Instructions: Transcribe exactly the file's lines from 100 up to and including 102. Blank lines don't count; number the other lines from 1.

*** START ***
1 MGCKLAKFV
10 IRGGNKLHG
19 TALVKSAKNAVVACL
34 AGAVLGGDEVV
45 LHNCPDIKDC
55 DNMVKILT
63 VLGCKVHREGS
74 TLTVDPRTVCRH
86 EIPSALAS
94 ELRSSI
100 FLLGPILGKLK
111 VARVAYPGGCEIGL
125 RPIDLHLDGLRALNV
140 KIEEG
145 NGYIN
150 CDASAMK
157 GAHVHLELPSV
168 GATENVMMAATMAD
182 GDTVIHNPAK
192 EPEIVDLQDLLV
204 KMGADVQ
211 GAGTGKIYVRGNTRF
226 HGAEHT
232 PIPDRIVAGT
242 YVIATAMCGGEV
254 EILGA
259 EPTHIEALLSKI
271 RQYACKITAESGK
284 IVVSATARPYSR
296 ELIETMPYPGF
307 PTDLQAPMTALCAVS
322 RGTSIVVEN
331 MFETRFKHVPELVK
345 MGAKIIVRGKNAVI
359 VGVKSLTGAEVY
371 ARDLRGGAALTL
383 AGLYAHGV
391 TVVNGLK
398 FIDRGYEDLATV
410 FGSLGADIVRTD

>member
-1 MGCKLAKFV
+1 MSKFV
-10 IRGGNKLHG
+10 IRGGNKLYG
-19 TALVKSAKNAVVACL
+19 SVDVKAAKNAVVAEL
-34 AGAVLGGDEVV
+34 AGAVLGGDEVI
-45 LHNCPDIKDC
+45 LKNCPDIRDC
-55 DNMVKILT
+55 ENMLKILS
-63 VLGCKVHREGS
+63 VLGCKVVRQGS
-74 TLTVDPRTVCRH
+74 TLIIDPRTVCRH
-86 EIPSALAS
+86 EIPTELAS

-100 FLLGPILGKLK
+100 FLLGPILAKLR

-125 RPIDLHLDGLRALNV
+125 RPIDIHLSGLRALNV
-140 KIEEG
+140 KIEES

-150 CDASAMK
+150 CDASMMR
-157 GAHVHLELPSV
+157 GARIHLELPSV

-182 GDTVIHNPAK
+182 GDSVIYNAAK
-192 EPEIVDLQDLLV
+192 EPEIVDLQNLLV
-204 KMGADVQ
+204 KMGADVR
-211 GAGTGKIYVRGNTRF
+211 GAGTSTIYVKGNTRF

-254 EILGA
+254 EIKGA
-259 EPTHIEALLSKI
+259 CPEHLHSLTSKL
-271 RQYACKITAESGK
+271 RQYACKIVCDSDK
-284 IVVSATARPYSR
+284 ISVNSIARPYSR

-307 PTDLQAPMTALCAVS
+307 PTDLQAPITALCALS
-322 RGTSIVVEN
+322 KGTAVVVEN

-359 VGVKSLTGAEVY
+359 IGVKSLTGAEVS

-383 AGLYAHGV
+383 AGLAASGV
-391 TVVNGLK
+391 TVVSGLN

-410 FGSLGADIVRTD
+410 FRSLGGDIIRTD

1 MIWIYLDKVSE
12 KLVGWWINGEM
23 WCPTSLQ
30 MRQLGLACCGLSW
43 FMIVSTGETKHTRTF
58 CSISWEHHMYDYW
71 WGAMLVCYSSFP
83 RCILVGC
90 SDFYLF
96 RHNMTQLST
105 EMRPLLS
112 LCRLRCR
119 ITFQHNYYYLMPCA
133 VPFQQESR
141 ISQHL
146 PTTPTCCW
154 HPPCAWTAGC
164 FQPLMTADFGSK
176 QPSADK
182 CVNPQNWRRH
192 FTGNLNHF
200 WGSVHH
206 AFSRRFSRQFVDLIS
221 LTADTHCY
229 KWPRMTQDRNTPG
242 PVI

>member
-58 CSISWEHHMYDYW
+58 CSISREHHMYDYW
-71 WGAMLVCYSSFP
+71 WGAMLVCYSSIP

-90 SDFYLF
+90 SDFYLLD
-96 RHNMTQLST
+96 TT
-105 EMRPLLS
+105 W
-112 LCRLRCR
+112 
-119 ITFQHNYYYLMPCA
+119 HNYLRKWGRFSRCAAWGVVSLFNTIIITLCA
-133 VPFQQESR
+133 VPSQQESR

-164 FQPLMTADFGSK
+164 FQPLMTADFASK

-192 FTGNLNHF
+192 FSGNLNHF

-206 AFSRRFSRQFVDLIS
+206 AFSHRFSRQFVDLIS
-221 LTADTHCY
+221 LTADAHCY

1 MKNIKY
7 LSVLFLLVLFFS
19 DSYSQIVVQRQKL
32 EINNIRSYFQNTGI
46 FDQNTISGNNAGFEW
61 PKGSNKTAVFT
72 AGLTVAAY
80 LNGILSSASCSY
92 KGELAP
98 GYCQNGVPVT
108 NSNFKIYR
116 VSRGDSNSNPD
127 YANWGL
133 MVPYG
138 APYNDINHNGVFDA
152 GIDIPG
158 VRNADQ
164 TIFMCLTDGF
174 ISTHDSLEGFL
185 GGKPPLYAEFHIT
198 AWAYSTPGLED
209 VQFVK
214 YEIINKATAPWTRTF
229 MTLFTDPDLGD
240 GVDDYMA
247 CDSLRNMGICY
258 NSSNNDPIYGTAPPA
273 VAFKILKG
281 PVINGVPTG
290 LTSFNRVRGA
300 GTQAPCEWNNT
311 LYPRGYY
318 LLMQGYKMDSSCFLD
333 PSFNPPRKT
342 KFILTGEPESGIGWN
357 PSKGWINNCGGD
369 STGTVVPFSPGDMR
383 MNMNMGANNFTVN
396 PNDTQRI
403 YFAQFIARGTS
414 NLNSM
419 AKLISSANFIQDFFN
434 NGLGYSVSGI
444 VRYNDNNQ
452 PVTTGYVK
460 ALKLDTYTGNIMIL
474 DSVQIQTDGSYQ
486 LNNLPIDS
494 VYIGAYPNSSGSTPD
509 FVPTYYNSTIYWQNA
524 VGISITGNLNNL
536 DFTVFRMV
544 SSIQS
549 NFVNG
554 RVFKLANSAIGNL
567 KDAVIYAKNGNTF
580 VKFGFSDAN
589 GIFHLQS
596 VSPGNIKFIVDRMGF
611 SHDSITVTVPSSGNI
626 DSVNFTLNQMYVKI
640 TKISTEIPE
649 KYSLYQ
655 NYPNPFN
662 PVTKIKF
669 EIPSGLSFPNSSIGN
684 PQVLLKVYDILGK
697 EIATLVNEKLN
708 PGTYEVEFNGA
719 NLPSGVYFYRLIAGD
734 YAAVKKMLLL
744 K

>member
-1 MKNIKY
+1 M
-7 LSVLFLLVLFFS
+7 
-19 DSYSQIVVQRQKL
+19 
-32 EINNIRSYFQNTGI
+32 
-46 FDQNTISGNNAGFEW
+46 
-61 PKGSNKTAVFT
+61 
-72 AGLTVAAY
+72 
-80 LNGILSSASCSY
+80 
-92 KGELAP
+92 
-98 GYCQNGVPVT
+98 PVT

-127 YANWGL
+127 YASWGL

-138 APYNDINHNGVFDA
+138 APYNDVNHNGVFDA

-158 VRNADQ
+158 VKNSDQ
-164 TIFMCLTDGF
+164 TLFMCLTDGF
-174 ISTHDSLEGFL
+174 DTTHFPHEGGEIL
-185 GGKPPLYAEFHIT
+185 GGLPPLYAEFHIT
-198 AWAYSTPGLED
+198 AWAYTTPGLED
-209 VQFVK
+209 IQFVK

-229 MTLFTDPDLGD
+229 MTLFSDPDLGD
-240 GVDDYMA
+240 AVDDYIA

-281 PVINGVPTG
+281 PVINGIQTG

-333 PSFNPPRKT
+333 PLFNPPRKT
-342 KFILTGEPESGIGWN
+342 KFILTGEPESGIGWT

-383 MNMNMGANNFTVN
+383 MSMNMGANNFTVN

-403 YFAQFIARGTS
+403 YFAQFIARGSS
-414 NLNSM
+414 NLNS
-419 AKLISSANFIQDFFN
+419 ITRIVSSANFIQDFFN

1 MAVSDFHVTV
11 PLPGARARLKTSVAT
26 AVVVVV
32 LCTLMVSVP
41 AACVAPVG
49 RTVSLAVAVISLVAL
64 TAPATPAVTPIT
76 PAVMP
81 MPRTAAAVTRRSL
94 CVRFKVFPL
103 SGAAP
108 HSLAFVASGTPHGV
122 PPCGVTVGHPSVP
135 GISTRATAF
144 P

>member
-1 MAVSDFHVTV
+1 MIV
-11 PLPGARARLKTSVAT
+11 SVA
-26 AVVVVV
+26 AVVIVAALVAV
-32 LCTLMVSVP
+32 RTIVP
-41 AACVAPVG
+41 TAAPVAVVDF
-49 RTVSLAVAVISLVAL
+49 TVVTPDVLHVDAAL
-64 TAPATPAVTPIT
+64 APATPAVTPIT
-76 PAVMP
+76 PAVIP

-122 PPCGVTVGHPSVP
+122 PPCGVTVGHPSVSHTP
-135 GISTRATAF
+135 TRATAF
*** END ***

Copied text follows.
23 WCPTSLQ
30 MRQLGLACCGLSW
43 FMIVSTGETKHTRTF